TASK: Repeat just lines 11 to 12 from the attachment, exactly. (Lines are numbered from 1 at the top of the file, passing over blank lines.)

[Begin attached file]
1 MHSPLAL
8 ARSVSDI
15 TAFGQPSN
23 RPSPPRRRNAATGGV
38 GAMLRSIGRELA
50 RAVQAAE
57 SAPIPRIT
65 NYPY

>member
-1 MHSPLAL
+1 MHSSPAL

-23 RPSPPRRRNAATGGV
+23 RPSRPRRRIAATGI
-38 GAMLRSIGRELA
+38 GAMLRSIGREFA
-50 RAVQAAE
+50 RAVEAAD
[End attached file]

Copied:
+1 MHSSPAL

-23 RPSPPRRRNAATGGV